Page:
Cornell Publications printed compendiums - years One through Three

Check in at Arms Heritage Magazine online!

Letters from Readers


Dear Abby, Great job as ever with the newsletter. And especially enjoyed Mr. Churchill’s quotes; I have yet to find a match to his wicked wit. And I should thank you again for the great service of maintaining a library of technical and marketing literature for all of us. Julian Mendoza


Dear Rob, After reading the Newsletter. I understand completely, I am confused. Thanks for the wisdom. I look forward to your emails. Robert Avery


Hello Abby, The catalogs have arrived today. The quality is excellent and I have to thank you for your outstanding service. Regards, Manfred


Hello. The book arrived today. It is great. I will leave you positive feedback. Thanks again, Bob – rpapak (Ebay)


Dear cornellpubs, re: Bauer Firearms: What is u selling handle grips for that gun i like buy cover for handle - rcledge36 (U.S.A.)

Dear rcled... We are publishers. We do not sell parts. We print old gun catalogs and sell them. If you need parts you have to go to a parts dealer. Rob


Dear Sirs. I buy in USA a magazin from yours about the Browning 1935 Shotgun .12 GA I have one. The operating handle is broken and the breech bolt in not so good. Do you know where can I buy these parts. Have you some e-mail from the Fabrique Nationale in Belgium? I am in Uruguay - Sud America. Thanks and best regards. Nicolás Mojoli

Dear Nicolas, Please try these companies. Good luck, Rob:

Jack First in Rapid City South Dakota

Gun Parts Corporation 

Sarco Inc.

Dixie Gun Works


Hello Abby, I received the manual today. Very pleased with it, the quality is outstanding. Thank you very much; I was happy to leave you A+ feedback for the transaction. Best regards, Roy


Dear cornellpubs, You write: "New reprinted item ( but any defects in the original will be visible )". Please note them. Can I shoot with the Flobert ? Or ist it only an item to look at in exhibitions ? Yours Willfried Kurz - art..design101 (Germany)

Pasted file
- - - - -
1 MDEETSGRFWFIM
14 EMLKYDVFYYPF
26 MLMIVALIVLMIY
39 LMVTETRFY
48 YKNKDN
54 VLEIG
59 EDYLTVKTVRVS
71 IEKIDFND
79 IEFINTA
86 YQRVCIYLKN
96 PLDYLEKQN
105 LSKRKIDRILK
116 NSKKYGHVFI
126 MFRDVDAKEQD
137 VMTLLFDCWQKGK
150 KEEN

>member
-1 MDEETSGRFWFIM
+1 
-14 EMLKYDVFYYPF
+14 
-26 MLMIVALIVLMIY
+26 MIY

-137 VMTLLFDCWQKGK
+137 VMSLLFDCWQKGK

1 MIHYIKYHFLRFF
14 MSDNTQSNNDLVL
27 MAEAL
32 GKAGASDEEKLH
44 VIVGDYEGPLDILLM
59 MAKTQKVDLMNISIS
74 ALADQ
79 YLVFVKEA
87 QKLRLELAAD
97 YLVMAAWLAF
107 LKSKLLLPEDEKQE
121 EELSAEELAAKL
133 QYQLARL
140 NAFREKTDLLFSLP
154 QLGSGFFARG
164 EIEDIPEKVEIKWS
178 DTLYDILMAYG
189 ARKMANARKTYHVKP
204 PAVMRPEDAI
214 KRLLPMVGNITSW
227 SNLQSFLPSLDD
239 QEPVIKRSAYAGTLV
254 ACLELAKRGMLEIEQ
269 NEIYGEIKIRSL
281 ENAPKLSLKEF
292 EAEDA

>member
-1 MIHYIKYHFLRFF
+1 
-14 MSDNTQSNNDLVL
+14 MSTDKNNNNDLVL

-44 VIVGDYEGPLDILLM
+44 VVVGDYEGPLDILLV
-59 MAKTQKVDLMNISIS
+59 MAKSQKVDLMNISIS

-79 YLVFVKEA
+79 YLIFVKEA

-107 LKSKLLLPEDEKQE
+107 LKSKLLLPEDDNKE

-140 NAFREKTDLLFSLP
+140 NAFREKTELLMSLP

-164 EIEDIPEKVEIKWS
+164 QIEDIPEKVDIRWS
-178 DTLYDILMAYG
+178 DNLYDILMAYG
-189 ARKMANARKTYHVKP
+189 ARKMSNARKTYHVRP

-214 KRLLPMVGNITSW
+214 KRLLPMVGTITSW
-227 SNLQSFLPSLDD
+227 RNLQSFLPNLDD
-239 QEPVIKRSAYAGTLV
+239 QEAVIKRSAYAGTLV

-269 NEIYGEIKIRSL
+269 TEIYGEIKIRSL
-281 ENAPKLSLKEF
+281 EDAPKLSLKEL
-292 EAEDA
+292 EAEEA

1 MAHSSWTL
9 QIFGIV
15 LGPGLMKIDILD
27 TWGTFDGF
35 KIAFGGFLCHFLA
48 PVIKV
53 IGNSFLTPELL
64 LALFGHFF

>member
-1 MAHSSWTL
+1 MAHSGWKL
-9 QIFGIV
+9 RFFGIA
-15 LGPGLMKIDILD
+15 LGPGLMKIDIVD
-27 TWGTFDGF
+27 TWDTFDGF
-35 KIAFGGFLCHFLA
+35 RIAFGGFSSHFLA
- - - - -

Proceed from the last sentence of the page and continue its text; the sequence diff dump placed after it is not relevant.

Dear Willfried, If you are asking if we are selling a 1958 Flobert Rifle for $8.95, the answer is no. We are publishers, we reprint old gun catalogs and what you are asking about is a reprint of an old advertisement. Yours, Rob Mouat


Dear cornellpubs, ref: Heike Hobby - Indian Artifact Catalogue c1920 (Illinois) Does this have plate 26-49? which will have Indian artifacts pictured. - rockman0_12

Dear rock... There are 11 plates but none numbered "26-49" and if you are asking if there are 24 plates individually numbered above 25, there are only a few. Rob


Dear Sir-Madam , I bought a shotgun without barrel from an antique store. I found that its Spain made but couldnt find the producer. If you help i'll be appreciated. Aytunc Menevse

action 1

Can anyone decode the receiver codes and proof marks for Aytunc?


Dear cornellpubs, Colt Manual: Will you sell 3 for 10.00 each? - tubs21 (Ebay)

Dear tubs... Not through Ebay where we have to pay listing fees and sales commissions. Best wishes, Rob


Dear Rob, Mauser 1939 Luger (Paraellum) Manual: I was browsing your site and saw the ad for the above manual. Please be advised that if the cover photo goes with the reprint you mention, a "1939" manual, you are incorrect in your description. The manual whose cover is shown is c.1970. I was at Mauser in April 1972 and these pistols were on the production line at that time. They were made primarily for Interarms. I sold these guns in a large shop in San Francisco for years, until they were discontinued. You should correct you listing. As it is, it is (unintentionally, I am sure) misleading. John Moss

Dear John, Sure, we'll fix that and I appreciate your help. We rely on people who lend us publications for dates of things we don't know about and, I guess, this fellow was wrong! Rob


Dear Rob, I recently came into possession of several gun manufacturer retail catalogues. These are from a retired ACE Hardware owner. Do they have any value or should I add them to my fire pit kindling? Steve Martin

Hi Steve, That depends entirely on what they are. An 1872 Colt catalog could be worth many hundreds of dollars, a 2014 Remington, nothing. Cheers, Rob

Rob, The majority are early 70's and include browning, Ithaca, h&r, mossburg, colt handgun, remington, savage, winchester and one for FIE? Any questions, suggestions or ideas on how to determine their value? Thanks, Steve

Steve, Those are fairly common and are probably worth $10-20 each if they sell. If I were you and you want to profit from the sale, I would bunch them by manufacturer and sell them on Ebay or Gunbroker. They won't bring as much money but the job would be easier. If you don't want to bother with that we would be happy to have them to fill in gaps from the collection we are trying to preserve. Rob

Rob, Thank you for your help. I will be in touch if I decide avoid the " e-bay , gun broker" path. Have a great day. Steve


Comments or Questions?

email Abby and Rob


Rants and Raves

Rants and Raves image

This month's winner is:

"Dear Abby, re: c1908 Claybrough catalog The item arrived today. Shipment and delivery was prompt and appreciated. I am somewhat surprised (although after reading the "fine print" it is there) that only the cover is color. I feel this is less than totally upfront. No, I am not asking to return the item, that would cost as much as the item in the beginning. Am I totally thrilled? Obviously not. Will I be a returning customer?.........well....... Ed Pauch